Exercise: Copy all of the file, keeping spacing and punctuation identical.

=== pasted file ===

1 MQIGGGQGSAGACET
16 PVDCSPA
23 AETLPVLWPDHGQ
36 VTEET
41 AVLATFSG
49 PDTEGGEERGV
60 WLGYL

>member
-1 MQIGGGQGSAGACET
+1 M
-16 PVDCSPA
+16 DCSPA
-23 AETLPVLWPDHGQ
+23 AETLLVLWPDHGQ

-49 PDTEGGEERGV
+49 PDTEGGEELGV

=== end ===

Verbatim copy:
1 MQIGGGQGSAGACET
16 PVDCSPA
23 AETLPVLWPDHGQ
36 VTEET
41 AVLATFSG
49 PDTEGGEERGV
60 WLGYL

>member
-1 MQIGGGQGSAGACET
+1 M
-16 PVDCSPA
+16 DCSPA
-23 AETLPVLWPDHGQ
+23 AETLLVLWPDHGQ

-49 PDTEGGEERGV
+49 PDTEGGEELGV